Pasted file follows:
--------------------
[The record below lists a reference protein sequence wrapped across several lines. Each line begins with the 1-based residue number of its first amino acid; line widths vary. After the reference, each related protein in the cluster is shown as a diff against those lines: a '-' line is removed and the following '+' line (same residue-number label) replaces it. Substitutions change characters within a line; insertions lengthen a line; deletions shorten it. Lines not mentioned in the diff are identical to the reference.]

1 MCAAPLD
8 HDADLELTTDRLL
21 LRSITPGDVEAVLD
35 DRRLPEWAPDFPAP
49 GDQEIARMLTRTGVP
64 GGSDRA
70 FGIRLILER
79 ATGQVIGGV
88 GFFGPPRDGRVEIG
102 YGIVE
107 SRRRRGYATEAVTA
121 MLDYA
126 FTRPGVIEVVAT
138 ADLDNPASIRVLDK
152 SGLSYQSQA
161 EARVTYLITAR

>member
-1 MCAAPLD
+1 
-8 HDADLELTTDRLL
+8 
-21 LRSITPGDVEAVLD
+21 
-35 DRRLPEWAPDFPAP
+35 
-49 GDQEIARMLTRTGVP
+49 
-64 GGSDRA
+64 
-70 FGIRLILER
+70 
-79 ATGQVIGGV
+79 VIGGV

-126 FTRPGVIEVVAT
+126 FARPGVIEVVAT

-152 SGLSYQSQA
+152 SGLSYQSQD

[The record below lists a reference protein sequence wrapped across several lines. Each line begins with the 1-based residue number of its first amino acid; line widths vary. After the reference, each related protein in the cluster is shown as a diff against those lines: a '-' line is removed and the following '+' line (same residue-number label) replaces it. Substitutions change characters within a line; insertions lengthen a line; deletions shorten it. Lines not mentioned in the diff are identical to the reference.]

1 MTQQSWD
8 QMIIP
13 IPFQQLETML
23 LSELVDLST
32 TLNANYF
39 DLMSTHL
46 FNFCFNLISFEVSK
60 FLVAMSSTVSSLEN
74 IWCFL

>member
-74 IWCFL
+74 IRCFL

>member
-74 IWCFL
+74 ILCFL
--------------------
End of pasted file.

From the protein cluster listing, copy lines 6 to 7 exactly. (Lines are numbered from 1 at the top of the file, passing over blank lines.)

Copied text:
49 GDQEIARMLTRTGVP
64 GGSDRA